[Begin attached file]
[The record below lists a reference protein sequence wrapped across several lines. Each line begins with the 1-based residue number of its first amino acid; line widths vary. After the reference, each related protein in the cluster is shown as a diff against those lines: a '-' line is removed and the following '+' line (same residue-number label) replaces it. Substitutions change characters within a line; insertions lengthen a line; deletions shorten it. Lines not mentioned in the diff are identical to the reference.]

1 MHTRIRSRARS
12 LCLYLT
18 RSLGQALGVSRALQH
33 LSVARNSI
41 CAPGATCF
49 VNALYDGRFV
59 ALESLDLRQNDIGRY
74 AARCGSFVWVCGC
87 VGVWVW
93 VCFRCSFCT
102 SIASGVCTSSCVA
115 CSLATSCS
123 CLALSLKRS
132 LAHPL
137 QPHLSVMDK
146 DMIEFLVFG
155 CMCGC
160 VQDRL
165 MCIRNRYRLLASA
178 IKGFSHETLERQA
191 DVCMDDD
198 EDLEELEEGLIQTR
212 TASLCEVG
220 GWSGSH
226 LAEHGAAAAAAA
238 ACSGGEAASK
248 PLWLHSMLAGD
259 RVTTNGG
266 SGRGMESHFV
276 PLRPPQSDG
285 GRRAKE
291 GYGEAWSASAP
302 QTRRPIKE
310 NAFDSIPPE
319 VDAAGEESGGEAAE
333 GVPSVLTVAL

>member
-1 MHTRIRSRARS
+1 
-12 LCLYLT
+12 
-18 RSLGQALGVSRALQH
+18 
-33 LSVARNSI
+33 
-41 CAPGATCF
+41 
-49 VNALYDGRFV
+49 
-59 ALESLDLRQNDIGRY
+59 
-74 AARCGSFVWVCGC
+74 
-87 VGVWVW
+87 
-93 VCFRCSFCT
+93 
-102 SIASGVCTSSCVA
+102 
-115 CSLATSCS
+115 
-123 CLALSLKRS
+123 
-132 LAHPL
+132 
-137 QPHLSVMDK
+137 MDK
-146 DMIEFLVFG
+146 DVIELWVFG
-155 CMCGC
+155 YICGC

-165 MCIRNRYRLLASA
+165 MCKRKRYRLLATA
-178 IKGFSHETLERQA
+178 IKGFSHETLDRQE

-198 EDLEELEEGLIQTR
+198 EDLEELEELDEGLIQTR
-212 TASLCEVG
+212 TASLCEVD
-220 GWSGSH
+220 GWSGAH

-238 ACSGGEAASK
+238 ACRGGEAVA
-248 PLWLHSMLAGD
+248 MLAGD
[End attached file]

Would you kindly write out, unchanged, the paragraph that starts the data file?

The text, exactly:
[The record below lists a reference protein sequence wrapped across several lines. Each line begins with the 1-based residue number of its first amino acid; line widths vary. After the reference, each related protein in the cluster is shown as a diff against those lines: a '-' line is removed and the following '+' line (same residue-number label) replaces it. Substitutions change characters within a line; insertions lengthen a line; deletions shorten it. Lines not mentioned in the diff are identical to the reference.]